In Rails 3.1, CoffeeScript was introduced as the default language for client side interactions (and with vociferous discussion from all sides). I was very excited by the choice made by the Rails team and have been gnashing at the teeth to get my hands on a project with Rails and CoffeeScript working in gorgeous harmony. What I found was that for production code Rails and CoffeeScript work together swimmingly, but the development story is, at best, incomplete.
Writing a feature in CoffeeScript
A thought experiment: let's walk through the development of a feature. Let us try GitHub's "Command-T" functionality to search for files. The feature calls for the following functionality:
- When a user presses 't' in her repository view, show the repository search view.
- In the repository search view, the user is allowed to search for files by just typing in any part of the desired filename.
- After a short delay, the search is executed and the results are displayed.
- The user can then use the up and down arrow keys to browse the results.
- When the user hits enter/return, she is then taken to the selected result's page.
How might we do this in Rails? Well, the first requirement is easy enough; it is a one liner in CoffeeScript. We could even add a Cucumber on Selenium test that verifies the hiding and showing of the correct panels.
The next part starts to get complicated, though. We need to be able to capture all of the user's keyboard interactions, decide if it is alphanumeric, save the key somewhere and then display it. Depending on how naive we are implementing this, we are talking about a significant function with many branches. We could probably get through the pain of writing Cucumber on Selenium tests for this particular part but we can already see that this is not going to be sustainable. If just one part of this breaks, then our Selenium tests are only going to be able to tell us as much as a user could: "It's broken. I don't know why but it just breaks!"
A Better Solution
# spec/user_spec.coffee describe "User", -> spec -> user = new User() user.setName "Bob" user.name.should equal "Bob"
Again, this is ridiculously simple and what I've done is a proof of concept. I plan to do some more work on this specific solution but I'm hoping that this is just an inspiration for more work in making the CoffeeScript inside of Rails story much, much better.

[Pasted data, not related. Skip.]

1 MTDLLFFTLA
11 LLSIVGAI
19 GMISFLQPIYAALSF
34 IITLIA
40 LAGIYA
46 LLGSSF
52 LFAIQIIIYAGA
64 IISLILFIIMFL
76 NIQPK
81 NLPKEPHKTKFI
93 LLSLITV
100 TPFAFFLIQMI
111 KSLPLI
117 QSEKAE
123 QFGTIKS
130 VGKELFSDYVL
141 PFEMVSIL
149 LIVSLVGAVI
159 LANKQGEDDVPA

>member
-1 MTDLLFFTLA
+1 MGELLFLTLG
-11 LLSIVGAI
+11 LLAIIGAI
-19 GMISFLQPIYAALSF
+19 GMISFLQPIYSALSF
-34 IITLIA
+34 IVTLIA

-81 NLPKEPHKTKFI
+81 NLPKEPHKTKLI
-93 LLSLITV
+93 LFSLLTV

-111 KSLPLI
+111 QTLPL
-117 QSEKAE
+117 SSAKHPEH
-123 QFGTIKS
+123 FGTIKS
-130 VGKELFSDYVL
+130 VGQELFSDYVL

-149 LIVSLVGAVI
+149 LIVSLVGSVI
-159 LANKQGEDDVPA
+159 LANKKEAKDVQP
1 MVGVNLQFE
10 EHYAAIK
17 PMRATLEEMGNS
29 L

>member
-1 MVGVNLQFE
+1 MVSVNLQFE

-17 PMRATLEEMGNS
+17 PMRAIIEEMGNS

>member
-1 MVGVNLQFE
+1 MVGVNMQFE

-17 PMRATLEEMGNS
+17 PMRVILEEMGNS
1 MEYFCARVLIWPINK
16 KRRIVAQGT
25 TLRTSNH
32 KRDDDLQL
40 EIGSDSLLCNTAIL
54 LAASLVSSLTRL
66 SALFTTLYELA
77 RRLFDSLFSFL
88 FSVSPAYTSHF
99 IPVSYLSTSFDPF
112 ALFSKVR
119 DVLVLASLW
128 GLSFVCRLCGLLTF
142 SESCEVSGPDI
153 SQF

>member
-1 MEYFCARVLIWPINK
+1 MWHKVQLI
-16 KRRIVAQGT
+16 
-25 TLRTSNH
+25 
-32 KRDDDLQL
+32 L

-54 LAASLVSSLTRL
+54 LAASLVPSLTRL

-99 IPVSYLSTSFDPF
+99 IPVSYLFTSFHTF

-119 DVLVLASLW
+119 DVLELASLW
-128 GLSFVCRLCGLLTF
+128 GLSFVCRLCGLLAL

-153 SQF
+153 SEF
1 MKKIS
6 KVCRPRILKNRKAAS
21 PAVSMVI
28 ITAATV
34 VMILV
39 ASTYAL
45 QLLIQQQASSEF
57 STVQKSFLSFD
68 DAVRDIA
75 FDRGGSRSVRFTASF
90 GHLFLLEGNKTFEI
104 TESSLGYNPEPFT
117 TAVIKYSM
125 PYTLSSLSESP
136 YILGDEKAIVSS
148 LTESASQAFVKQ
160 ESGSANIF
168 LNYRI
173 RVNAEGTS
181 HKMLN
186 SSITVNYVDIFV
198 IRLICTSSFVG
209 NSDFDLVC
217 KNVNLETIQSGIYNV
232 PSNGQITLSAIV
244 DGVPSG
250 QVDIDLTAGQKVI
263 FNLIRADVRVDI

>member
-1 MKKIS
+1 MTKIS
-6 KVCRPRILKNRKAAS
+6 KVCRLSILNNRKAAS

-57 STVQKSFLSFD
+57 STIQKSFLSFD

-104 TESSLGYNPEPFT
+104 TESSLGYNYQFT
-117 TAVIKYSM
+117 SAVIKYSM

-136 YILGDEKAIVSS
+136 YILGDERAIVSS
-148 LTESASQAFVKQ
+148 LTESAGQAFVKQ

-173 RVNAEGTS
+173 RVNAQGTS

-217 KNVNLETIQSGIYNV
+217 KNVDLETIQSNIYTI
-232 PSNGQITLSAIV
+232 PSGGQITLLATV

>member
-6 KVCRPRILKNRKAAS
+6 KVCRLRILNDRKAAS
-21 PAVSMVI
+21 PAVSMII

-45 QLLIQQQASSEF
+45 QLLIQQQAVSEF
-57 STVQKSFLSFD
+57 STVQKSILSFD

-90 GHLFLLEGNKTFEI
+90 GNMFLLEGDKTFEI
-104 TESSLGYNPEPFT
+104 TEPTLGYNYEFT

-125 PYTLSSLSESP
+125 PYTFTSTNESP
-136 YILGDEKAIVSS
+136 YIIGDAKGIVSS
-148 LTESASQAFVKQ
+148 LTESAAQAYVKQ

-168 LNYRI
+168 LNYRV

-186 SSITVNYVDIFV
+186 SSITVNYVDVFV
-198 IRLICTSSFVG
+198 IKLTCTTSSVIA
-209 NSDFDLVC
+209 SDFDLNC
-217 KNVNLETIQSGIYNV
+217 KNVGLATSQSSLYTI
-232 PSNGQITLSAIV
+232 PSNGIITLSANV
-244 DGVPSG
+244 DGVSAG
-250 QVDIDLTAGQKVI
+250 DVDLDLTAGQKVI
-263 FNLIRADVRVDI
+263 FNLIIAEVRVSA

Not the Best Solution
My solution above has several flaws that I'd like to point out (and if someone has a resolution for it, please let me know!).
- CSpec is very, very incomplete. This could rapidly change but please be aware I'm not necessarily advocating this for real use today.
- CSpec requires NodeJS to be installed. This is yet another dependency that a developer must install in order to get up and running. Looking at other solutions like therubyracer is something that I would like to do.
- CSpec requires that you "publish" your classes via the exports module, if it exists. It's a small but hacky fix to get at classes defined in other files.
- CSpec does not have a browser. That means that JQuery is not supported. You'll have to decouple your logic from JQuery (a good thing) but you will still need to do JQuery testing through Selenium and/or Jasmine.
- CSpec is not well integrated with Rails. This is something that could be quickly resolved with the appropriate generators and other railties in a cspec-rails gem.
Again, while I do hope to improve upon my solution what I really hope is that the Rails community can improve upon the development flow of CoffeeScript. I think we can and should encourage a close relationship between Rails and CoffeeScript and that we should have the same high standards for both.
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